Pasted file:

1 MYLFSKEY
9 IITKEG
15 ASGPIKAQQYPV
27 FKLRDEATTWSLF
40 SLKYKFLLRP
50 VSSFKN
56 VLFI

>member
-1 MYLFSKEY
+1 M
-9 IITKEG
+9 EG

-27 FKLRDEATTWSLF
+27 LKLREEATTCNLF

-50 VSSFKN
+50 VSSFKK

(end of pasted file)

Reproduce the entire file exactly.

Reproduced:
1 MYLFSKEY
9 IITKEG
15 ASGPIKAQQYPV
27 FKLRDEATTWSLF
40 SLKYKFLLRP
50 VSSFKN
56 VLFI

>member
-1 MYLFSKEY
+1 M
-9 IITKEG
+9 EG

-27 FKLRDEATTWSLF
+27 LKLREEATTCNLF

-50 VSSFKN
+50 VSSFKK